With the 2010 baseball season a little more than a month away, Derek Jeter is entering his 15th full Major League season.  With an already impressive list of accomplishments, Jeter has a chance to achieve something that no other shortstop in the last 60 years has done: finish the season with an OPS+ of at least 120, playing at least 120 games at SS when older than 35. For those who are unfamiliar with the term, “OPS+”, it simply means On-Base Percentage + Slugging compared to the league the average.  Jeter’s On-Base Percentage last season (.406) +(.465 Slug)=.871 was 21% above the average OPS in the game(.688), giving us the figure 121 for OBP+. Truly an impressive feat for a Shortstop.

In 2009, Jeter became the oldest shortstop (35-years-old) in the last 60 years to finish a full-season with an OPS+ greater than 120, breaking Barry Larkin’s mark of an OPS+ of 120 at the ripe age of 34.  This season, Jeter could become only the third shortstop ever, to have an OPS+ of 120 after the age of 35.  The only players to have accomplished this feat are Hall-of-Famers Luke Appling and Hinus Wagner.  One thing to consider is Jeter’s lifetime OPS+ of 121.  In fact, Jeter almost always posts an OPS+ of at least 120; he’s reached this mark 9 times in his 14 full major league seasons:

Year    Age      Tm     Lg        G          PA       OPS     OPS+

1996   22       NYY     AL       157     654     .800     101

1997   23       NYY     AL       159     748     .775     103

1998   24       NYY     AL       149     694     .864     127

1999   25       NYY     AL       158     739     .989     153

2000   26       NYY     AL       148     679     .896     128

2001   27       NYY     AL       150     686     .858     123

2002   28       NYY     AL       157     730     .794     111

2003   29       NYY     AL       119     542     .844     125

2004   30       NYY     AL       154     721     .823     114

2005   31       NYY     AL       159     752     .839     125

2006   32       NYY     AL       154     715     .900     132

2007   33       NYY     AL       156     714     .840     121

2008   34       NYY     AL       150     668     .771     102

2009   35       NYY     AL       153     716     .871     132

162-Game Avg.                        162   743     .847     121

(Courtesy of Baseball-Reference.com)

Looking at Jeter’s career OPS numbers, one detail jumps right out: he has never been below average in terms of OPS+.  Jeter’s reliability is truly remarkable.  (If betting were legal) I’d wager that Jeter finishes the 2010 season with an OPS+ greater than 120, becoming the first shortstop to accomplish this in the last 60 years and just the third shortstop ever, over the age of 36, to do so in baseball history.

With Jeter’s contract up following the 2010 season, and Brian Cashman on record saying the Yankees will wait until after the season to attempt to re-sign him, there is (*has recently been) speculation of moving the aging shortstop to another position.  My take on the thought of moving Jeter has always been this: if the Yankees were going to switch him to another position, they would have already done so.  It’s not very often that we hear the conjecture of switching a gold glover to a new position. The Yankees would have brought in a different shortstop a few years ago if this change was in fact going to happen.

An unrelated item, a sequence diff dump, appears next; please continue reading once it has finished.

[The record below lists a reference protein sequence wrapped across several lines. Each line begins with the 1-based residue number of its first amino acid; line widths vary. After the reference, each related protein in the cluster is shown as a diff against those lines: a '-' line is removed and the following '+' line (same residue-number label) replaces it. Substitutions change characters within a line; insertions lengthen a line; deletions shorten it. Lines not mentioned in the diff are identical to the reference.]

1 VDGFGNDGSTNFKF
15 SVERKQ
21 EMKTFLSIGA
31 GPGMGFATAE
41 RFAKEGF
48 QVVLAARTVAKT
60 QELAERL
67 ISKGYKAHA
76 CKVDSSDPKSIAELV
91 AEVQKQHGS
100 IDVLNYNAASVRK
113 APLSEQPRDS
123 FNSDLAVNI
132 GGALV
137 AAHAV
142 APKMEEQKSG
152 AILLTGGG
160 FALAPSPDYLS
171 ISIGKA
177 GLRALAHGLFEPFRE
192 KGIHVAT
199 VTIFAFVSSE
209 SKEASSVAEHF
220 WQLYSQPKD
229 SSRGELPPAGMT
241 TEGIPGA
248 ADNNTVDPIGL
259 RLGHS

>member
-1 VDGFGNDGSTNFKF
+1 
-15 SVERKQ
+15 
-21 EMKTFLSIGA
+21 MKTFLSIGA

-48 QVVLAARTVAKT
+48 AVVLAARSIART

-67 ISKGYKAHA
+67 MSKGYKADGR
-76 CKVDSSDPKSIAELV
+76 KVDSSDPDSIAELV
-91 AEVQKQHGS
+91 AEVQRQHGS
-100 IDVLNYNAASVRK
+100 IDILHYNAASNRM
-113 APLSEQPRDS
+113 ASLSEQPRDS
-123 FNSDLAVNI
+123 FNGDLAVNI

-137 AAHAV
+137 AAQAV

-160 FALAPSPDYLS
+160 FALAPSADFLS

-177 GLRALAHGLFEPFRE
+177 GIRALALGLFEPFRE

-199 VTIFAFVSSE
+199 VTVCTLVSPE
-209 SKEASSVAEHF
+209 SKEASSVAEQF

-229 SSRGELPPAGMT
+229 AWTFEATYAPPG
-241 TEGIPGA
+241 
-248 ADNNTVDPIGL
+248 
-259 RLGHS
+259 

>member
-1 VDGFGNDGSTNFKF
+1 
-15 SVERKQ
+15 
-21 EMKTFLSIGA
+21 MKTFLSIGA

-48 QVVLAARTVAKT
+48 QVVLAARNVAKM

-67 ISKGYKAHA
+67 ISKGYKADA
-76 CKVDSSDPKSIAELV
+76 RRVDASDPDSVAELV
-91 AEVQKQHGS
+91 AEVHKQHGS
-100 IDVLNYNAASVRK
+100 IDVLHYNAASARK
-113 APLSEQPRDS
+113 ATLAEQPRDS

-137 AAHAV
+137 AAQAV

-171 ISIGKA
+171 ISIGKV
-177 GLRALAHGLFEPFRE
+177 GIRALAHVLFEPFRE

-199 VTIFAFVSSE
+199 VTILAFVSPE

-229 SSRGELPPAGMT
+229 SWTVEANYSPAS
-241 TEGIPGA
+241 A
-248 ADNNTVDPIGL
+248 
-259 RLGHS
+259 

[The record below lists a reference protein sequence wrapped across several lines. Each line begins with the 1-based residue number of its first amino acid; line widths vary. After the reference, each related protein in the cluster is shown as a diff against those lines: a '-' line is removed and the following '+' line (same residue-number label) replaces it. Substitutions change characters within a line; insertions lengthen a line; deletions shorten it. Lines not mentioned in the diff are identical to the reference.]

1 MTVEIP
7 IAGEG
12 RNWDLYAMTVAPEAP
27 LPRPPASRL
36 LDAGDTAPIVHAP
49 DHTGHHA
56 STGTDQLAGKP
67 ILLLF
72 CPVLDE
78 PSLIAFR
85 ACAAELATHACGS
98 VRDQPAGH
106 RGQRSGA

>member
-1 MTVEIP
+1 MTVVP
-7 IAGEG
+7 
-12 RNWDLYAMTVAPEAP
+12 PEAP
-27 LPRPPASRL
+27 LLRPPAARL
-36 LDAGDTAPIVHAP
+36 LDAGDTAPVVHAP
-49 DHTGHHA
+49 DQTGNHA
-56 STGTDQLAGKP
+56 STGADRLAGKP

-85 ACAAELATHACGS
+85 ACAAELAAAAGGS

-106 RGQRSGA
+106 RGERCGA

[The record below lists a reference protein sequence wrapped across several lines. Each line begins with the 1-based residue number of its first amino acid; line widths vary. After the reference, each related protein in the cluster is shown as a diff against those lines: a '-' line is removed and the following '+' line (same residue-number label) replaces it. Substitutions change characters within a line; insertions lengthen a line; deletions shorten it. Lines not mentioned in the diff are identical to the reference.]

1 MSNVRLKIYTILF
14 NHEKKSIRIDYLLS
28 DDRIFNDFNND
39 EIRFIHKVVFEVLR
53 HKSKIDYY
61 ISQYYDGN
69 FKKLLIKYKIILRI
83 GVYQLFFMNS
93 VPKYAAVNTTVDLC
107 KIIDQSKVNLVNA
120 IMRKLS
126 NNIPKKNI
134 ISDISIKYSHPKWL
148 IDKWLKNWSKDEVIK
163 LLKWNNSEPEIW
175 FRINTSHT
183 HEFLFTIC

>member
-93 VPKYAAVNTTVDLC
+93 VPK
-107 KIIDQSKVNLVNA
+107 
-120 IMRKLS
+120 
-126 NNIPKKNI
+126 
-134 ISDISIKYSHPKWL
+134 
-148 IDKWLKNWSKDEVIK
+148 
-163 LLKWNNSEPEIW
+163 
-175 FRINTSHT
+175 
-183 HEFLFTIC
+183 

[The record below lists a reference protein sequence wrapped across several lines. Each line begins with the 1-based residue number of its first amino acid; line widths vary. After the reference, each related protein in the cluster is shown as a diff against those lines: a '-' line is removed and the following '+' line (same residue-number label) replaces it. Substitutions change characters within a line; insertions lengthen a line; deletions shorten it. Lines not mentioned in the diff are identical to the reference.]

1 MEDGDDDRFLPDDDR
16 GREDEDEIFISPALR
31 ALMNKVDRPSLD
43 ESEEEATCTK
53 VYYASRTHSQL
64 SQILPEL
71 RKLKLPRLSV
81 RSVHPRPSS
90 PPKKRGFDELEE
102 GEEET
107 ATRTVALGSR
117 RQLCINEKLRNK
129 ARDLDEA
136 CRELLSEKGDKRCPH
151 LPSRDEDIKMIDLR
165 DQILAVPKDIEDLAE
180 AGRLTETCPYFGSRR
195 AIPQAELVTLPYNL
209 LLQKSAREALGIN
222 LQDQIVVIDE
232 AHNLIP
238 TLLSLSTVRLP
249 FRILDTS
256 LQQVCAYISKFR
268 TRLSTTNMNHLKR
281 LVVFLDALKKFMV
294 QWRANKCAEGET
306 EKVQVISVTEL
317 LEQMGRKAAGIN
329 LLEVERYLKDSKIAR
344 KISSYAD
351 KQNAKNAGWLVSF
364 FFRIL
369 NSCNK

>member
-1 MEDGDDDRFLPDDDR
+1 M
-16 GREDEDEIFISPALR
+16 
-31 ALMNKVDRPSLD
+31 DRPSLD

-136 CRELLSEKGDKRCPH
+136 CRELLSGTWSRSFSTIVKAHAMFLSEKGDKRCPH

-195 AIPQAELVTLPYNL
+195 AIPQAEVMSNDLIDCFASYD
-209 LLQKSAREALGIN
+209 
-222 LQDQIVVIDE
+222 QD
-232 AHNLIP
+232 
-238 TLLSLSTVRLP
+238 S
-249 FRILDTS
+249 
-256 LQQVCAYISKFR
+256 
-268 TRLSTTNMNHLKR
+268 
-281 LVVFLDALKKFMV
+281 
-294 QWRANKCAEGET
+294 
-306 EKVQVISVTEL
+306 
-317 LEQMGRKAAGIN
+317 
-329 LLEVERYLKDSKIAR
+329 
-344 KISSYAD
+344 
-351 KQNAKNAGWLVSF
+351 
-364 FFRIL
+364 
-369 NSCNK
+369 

The argument of moving Jeter does hold some weight.  Before the Yankees championship last year, the last team to have won a World Series with a starting shortstop age 35 or older was the 1955 Brooklyn Dodgers, with a 35-year-old Pee-Wee Reese; and before that, the Pittsburgh Pirates won the 1909 World Series with a 35-year-old Honus Wagner.  Jeter, Reese, and Wagner are household baseball names, though.  Moving a first ballot Hall-of-Fame Shortstop to a new position is a very difficult decision, given Jeter’s consistency over his career. He has posted one of the best four-year stretches ever by a shortstop:

Yr.      Runs  Hits    2B       HR       RBI      BA      OBP     SLG     OPS     OPS+   TB

06        118    214    39        14        97       .343     .417     .483     .900     132    301

07        102    206    39        12        73       .322     .388     .452     .840     121    289

08          88      179    25        11        69       .300     .363     .408     .771     102    243

09        107    212    27        18        66       .334     .406     .465     .871     132    295

(thanks, again, to Baseball-Reference)

With Jeter’s 2008 campaign skewed partially because of a hand injury that he played through, he bounced right back in 2009 to put up yet another MVP-caliber season.

Teams often suffer, due to a shortstop over 35 in their everyday lineup. Jeter is a nice exception to the rule.  Since his rookie year, Derek Jeter has always been the model of consistency at the shortstop position.  In 2010, Jeter will become just the third shortstop in baseball history, at least 36-years-old, to finish a season with an OPS+ of at least 120.